Frequently Asked Questions
What do we campaign for?
We are campaigning to improve on the end-of-life options that are available to people in the Channel Islands and help people avoid unnecessary suffering. We want to improve palliative care and legalise assisted dying in Jersey and the Bailiwick of Guernsey.
why do we campaign?
The status quo is simply unacceptable. Patient choice should be paramount. Terminally ill, mentally competent adults should not be forced to live in agony and/or without purpose. It is a disgrace that some patients are left with no alternative but to refuse food and water.
WHO ARE OUR CAMPAIGNERS?
Our campaign in Guernsey is led by Sarah Griffith MBE and Doug Wilson. Our campaign in Jersey is led by Tanya Tupper. We gratefully receive pro-bono legal advice from Guernsey based advocate Andrew Ayres.
what do we not campaign for?
We do not campaign to legalise assisted dying for people with dementia or Alzheimer's disease. Whilst we have great sympathy with people in that position, we cannot conceive of a safe or practical process.
FOR WHOM DO WE CAMPAIGN?
We want to help terminally ill, mentally competent adults who have less than 6 months to live. Some of these people are failed by our laws which cause them to suffer needlessly. It is a fact that not even the best palliative care in the world can help everyone..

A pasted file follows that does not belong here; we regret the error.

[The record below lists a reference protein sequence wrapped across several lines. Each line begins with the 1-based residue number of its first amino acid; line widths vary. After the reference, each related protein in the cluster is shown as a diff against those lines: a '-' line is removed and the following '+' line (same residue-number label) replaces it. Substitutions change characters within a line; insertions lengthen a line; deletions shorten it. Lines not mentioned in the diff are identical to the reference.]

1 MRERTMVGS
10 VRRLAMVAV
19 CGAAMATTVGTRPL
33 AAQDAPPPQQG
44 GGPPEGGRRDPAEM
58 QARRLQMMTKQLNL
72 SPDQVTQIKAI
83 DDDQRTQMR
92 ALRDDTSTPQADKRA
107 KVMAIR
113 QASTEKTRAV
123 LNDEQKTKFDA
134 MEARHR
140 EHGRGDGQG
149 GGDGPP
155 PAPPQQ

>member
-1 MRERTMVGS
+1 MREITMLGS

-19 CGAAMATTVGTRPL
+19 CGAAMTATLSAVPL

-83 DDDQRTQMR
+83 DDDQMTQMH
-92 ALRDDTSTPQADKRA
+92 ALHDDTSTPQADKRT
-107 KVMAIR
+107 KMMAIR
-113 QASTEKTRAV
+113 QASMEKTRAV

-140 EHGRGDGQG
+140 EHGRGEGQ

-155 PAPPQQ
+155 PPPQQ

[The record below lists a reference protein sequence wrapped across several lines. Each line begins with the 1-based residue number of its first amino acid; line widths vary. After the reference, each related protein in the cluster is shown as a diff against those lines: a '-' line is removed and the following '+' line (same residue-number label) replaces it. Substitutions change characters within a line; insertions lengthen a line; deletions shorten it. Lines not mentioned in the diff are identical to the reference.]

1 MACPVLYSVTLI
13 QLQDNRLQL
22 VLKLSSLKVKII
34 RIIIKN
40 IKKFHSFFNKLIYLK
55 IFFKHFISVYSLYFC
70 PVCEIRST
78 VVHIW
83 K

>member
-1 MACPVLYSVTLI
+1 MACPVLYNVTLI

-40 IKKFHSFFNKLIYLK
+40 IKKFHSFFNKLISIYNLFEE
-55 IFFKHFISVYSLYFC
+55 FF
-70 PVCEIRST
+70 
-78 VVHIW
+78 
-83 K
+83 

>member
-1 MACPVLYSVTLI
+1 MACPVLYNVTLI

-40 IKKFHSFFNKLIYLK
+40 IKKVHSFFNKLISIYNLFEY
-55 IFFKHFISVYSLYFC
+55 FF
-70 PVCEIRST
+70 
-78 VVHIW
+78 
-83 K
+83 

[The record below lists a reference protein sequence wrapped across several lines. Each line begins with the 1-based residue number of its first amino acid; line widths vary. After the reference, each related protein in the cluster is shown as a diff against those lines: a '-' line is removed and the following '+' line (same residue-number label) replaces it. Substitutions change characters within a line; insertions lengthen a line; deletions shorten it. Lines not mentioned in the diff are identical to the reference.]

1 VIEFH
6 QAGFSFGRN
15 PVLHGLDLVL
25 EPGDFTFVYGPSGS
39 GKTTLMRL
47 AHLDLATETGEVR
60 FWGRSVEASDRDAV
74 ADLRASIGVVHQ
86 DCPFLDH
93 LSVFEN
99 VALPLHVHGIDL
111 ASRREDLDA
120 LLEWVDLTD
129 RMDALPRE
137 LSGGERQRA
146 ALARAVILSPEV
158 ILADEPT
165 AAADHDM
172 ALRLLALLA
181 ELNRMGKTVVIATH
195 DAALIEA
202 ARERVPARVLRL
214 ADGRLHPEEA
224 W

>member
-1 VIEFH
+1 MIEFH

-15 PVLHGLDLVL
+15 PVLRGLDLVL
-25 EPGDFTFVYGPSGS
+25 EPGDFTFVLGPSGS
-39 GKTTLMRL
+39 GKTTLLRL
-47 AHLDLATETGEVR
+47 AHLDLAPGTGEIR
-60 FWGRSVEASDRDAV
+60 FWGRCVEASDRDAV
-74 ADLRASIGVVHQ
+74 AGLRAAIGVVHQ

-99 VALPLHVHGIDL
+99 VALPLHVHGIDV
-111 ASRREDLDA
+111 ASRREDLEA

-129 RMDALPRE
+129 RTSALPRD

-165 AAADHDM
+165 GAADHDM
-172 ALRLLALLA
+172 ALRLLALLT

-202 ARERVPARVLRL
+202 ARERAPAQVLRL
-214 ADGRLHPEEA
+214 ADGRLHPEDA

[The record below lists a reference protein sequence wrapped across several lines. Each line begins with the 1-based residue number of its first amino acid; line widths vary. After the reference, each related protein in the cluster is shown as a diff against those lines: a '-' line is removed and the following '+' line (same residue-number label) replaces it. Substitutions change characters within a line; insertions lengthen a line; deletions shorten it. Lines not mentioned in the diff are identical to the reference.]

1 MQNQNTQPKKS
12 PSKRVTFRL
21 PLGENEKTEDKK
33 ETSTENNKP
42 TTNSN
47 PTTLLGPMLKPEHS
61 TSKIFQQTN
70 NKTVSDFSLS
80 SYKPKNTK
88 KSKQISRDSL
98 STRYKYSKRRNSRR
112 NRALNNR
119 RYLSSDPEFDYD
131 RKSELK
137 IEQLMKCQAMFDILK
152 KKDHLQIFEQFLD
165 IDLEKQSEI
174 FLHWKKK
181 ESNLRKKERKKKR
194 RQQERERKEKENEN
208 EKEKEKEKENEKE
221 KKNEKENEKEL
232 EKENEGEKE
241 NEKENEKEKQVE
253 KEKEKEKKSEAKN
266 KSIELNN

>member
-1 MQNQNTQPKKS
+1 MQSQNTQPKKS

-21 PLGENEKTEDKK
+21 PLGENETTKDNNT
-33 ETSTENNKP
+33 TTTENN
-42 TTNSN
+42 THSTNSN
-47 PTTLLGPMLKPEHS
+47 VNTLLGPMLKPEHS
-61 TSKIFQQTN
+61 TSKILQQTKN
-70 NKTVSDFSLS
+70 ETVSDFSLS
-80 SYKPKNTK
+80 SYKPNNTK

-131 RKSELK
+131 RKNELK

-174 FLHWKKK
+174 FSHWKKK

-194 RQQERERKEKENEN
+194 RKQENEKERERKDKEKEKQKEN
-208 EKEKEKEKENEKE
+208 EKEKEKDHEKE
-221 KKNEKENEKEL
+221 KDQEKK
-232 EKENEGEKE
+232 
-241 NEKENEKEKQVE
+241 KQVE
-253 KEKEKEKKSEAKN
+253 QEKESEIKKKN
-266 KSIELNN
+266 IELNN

where do we campaign?
Our campaigners are based in the Channel Islands, both in the Bailiwick of Guernsey and in Jersey. We do not campaign for Guernsey or Jersey to become places where non-residents can travel to and receive medical assistance in dying. We campaign to change the law for people who live in the Channel Islands.
WHEN DID THE CAMPAIGN BEGIN?
The first part of our campaign in Guernsey began in December 2017, ending with the issue being discussed just 6 months later in the States of Deliberation in May 2018. The campaign in Jersey began in June 2018.
where else is assisted dying legal?
Assisted dying is legal in Oregon, Washington State, Washington DC, Montana, Colorado, Vermont, Hawaii, Canada and the state of Victoria in Australia. Assisted dying was made legal in Oregon over 20 years ago in 1997. More jurisdictions will follow.